But the real stars of the show are the main characters. Every one of the core Straw Hats have such natural acting and chemistry on screen. Iñaki is Luffy incarnate. Mackenyu is effortlessly cool. Emily is so witty and likeable. Seeing them acting together is such a treat. The set/costume designs are fantastic, and the CGI, especially in Luffy’s and Buggy’s fruits, honestly looked really great, way better than what the trailers first showed. The amazing soundtrack by @SonyaBelousova
was also such a highlight, it adds such a jolly vibe!!

The direction by @marcjobst1 was fantastic, which added to the wonderful cinematography of the show. Action scenes in particular are so much fun, with great choreography and camera work so good that it evokes the anime’s best action scenes! Just a treat to watch! Overall, the One Piece Live Action seems to be a smash hit, as all the fans at the premiere were ecstatic. It’s not perfect and has room to improve, and it may take a little for fans to adjust to some changes, but it’s all so easy to forget with how fun it is to watch!

Taking all issues aside, the heart of the story is very much there. The scenes that need to hit end up hitting you like a truck, to the point many people ended up crying. They managed to capture OP’s trademark emotional moments and I’m so so happy they managed to do so. All the flaws are easy to forget when you notice the heart and passion there was behind this live action. All the easter eggs, amazing dialogue, fun camerawork, and out of this world acting come together to deliver absolute joy, passion, and emotion! It’s a real success!!

– Source: Twitter

As you can see, Artur raised a bit of controversy when he commented on Garp’s “forced” inclusion in the series, and Garp’s role in the initial stages of the manga was indeed quite small; even the live-action series, at some point, mentioned that Luffy doesn’t have a family – which is obviously wrong – but it shows that Garp’s inclusion in the series, and he has appeared on more than one occasion, wasn’t necessarily handled in the best way possible. But it was, nevertheless, necessary, especially for the first scene.

Sure, the live-action series did not have the space to fully explore all the intricacies of the relationship between Garp and Roger, but manga readers will know that the two of them have a very strong bond and a shared history. Despite being a Vice Admiral, Garp is an exceptionally important and powerful figure within the Marines, and he was, at the time, Roger’s biggest rival. He chased him and wanted to apprehend him, but he also had a lot of respect for him, and Roger also held a lot of Respect for Garp as well.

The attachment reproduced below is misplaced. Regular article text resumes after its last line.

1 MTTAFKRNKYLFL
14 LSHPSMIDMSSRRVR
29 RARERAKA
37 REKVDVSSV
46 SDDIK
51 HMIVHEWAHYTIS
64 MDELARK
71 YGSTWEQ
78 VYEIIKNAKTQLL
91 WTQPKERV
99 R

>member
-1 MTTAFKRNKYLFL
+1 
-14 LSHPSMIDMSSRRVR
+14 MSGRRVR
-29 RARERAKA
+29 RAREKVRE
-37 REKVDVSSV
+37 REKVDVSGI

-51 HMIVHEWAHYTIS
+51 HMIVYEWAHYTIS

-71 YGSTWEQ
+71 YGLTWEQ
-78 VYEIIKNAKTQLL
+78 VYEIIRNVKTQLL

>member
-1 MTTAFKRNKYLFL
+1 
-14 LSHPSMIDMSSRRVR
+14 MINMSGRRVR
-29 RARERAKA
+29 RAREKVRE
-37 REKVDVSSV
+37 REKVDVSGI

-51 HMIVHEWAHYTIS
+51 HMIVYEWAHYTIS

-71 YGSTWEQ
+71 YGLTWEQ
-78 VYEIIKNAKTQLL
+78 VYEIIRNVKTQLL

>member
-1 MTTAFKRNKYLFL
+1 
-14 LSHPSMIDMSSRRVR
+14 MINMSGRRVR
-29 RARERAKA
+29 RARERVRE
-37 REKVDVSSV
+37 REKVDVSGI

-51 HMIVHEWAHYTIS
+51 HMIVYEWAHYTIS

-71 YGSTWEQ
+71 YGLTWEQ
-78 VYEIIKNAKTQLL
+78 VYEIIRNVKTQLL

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This was best evidenced when Roger asked Garp to take care of his son, Ace, telling him that Ace shouldn’t be blamed for his crimes; he not only entrusted Garp with the information that Ace was his son, but he also asked him to take care of him, which Garp ultimately did.

This was how much they really respected each other and how deep the bond between them was, despite them being bitter rivals. And from that perspective, Garp’s inclusion, we think, wasn’t really that forced, as his role in Roger’s life was truly big and it was important. He was elegantly included in the series as a whole, and although he might have been handled a bit better, we’re all for his inclusion, and we’d love to see more of him later if the series gets a second season.

Regarding his narrative role, the most important moment is his spearheading Roger’s public execution. He announced it, explained it, gave Roger the chance to say his last words, and ultimately ordered his execution. But how was Roger killed in the first place? There is a lot of discrepancy in this aspect as well.

Namely, the original manga and anime never showed his execution, but based on the panels and the context, it has been assumed that he has been beheaded. But, the original manga translation suggested that he was hanged, like real-life pirates of the time, while the live-action series showed that he was stabbed in the back with blades.

So, which is it? As far as the canon is concerned, Roger was beheaded; the manga translation obviously made a change there, as did the live-action series, but that makes sense since the live-action series is a standalone alternative universe, so such interventions are fine.